More on capitus

Further direction is provided for derivatives of personal names, particles in family names (i.e., da, de, della, von), medial capitals (i.e., MacDonald), and nicknames and epithets (i.e., the Iron Lady).

The Oxford English Grammar (ISBN 0-19-861250-8, published in 1996) states the following for how to write names (pp.97):

Proper nouns name specific people, animals, institutions, places, times, etc. They have unique reference, and in writing they begin with a capital letter; Bill Clinton, Jerusalem,Christmas, December.

It is clearly inappropriate, as defined by the standards of the Commonwealth Department of Finance and Deregulation, and in the Oxford English Grammar, to publish a person’s name in all-caps (i.e., MICHAEL LEUNIG). One may assume that when a person’s name is capitalised¬†we are no longer referring to a human being and their personal name (but to a legal fiction and the legal fiction’s identity).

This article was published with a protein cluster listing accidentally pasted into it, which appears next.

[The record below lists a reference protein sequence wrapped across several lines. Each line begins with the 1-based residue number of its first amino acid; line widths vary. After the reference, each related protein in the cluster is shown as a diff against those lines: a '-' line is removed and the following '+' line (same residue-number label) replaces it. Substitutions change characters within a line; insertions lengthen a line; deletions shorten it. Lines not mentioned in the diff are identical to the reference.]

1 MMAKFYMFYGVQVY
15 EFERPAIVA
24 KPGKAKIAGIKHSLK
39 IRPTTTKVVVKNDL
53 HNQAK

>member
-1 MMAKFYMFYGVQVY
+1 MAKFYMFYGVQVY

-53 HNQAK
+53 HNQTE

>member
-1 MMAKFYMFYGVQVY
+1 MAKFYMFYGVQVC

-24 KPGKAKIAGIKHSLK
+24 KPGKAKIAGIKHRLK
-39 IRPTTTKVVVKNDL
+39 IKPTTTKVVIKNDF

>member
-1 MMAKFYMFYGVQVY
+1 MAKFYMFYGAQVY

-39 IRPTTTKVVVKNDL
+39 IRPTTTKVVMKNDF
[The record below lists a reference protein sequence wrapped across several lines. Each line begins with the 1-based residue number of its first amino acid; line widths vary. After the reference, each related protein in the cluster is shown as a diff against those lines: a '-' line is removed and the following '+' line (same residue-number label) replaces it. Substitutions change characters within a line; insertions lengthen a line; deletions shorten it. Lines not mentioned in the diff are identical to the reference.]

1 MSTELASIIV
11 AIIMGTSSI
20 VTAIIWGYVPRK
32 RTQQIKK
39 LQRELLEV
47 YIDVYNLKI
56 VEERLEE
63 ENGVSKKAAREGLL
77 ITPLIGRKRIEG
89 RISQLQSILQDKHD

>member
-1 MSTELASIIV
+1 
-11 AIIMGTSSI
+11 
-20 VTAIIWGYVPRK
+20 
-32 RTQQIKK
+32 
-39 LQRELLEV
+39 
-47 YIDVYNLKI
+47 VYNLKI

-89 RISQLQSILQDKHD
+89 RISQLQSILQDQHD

1. Style Manual, 6th edition (,
  2. Department of Finance and Deregulation (
  3. Oxford English Grammar, pp.97 (

About cynthia

refuse to complete unethical and immoral 'profiles'
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